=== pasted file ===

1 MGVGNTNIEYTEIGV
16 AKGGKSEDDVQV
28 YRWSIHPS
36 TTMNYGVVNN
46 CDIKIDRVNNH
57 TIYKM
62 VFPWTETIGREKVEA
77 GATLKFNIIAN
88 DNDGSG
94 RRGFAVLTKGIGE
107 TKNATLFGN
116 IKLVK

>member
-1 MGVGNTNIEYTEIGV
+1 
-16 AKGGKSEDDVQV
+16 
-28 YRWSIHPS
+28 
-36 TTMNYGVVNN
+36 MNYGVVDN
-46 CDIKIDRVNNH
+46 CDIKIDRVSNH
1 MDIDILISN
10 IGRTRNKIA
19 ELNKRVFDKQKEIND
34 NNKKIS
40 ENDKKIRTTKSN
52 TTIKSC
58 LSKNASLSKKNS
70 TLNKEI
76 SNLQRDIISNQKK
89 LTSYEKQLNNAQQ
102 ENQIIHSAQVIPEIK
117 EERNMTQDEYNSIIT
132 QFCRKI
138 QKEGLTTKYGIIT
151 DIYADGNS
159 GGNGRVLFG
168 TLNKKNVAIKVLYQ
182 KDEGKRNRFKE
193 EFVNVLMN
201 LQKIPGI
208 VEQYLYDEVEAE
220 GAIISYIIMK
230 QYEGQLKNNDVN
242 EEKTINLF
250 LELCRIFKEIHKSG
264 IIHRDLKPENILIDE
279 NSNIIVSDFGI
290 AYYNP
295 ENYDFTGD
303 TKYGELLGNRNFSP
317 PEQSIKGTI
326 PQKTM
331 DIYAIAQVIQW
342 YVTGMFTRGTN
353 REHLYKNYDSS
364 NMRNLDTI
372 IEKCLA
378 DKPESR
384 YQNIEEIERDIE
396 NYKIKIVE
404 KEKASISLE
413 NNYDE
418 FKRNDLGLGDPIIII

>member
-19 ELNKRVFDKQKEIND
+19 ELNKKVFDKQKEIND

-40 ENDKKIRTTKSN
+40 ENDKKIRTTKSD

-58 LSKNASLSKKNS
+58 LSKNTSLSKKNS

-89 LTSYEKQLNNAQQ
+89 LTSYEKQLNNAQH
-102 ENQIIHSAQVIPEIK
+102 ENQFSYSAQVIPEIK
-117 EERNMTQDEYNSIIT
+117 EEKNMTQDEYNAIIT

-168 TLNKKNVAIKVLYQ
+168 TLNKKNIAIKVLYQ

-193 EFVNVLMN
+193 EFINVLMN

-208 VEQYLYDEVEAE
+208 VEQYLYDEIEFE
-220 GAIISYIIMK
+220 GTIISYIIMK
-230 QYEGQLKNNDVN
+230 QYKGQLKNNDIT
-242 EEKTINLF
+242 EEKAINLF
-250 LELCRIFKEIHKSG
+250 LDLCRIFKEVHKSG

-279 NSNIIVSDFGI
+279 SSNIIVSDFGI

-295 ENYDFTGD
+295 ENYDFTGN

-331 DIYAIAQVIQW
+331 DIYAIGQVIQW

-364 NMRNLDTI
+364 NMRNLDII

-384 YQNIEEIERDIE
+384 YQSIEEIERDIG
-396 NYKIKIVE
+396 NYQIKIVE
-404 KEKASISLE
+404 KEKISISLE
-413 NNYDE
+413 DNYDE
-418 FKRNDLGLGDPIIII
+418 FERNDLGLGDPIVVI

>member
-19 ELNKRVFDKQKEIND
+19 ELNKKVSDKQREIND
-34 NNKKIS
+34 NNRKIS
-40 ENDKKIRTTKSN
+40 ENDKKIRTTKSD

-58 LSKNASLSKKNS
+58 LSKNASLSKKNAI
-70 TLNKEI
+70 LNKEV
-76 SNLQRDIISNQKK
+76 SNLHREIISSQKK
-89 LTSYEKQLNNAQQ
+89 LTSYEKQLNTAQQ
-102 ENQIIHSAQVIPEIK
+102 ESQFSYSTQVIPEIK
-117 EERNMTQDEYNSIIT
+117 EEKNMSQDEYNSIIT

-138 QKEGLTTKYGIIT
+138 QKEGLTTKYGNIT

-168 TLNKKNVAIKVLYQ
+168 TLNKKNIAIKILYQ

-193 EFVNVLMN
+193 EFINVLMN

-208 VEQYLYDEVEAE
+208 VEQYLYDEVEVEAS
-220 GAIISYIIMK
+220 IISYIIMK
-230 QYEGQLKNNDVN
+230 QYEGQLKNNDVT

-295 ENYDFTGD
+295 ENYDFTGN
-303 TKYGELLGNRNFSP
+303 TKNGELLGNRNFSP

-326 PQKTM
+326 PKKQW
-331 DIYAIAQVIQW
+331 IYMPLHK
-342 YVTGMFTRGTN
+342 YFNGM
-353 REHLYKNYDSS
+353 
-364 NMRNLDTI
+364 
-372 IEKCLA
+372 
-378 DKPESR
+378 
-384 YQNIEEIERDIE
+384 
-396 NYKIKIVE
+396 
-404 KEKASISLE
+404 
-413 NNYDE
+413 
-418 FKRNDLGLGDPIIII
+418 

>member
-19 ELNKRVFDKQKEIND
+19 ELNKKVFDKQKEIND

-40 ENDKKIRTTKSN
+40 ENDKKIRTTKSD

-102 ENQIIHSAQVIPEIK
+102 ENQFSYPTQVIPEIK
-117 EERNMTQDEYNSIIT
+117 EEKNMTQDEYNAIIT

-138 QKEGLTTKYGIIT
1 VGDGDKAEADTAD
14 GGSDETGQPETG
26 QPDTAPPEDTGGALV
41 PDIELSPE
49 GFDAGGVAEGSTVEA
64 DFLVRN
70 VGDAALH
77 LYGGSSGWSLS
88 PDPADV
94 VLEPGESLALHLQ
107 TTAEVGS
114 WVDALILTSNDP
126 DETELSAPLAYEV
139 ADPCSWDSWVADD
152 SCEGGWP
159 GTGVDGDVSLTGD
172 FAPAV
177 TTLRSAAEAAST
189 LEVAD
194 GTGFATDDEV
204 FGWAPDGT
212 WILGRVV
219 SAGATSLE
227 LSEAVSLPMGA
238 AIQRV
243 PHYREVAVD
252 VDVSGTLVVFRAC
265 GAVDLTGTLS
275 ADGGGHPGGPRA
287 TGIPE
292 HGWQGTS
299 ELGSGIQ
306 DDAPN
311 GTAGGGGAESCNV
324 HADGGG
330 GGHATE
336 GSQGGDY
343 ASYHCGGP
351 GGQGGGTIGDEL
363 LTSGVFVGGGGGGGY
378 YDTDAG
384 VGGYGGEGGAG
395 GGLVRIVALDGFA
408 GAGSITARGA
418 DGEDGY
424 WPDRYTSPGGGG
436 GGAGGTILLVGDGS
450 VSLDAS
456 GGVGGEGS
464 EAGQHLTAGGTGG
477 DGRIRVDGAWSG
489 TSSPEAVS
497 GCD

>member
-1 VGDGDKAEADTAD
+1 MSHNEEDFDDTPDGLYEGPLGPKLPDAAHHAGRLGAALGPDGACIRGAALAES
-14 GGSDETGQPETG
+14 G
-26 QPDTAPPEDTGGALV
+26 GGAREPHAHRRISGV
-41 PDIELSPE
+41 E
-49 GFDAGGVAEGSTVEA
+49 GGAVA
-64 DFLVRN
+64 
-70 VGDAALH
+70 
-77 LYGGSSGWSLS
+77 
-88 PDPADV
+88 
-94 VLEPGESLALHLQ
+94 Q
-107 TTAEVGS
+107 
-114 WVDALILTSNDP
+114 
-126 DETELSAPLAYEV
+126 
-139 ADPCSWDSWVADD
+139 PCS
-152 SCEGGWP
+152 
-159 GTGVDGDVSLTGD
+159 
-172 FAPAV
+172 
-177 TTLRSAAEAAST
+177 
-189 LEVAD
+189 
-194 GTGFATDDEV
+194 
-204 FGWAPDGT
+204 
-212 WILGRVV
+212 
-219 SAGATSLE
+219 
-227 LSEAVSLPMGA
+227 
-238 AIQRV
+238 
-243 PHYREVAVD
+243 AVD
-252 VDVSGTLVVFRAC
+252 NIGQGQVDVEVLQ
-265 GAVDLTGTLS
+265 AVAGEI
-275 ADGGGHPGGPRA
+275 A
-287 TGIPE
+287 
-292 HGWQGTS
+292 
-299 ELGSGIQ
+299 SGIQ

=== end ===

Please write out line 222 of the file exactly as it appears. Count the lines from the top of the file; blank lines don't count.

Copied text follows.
384 VGGYGGEGGAG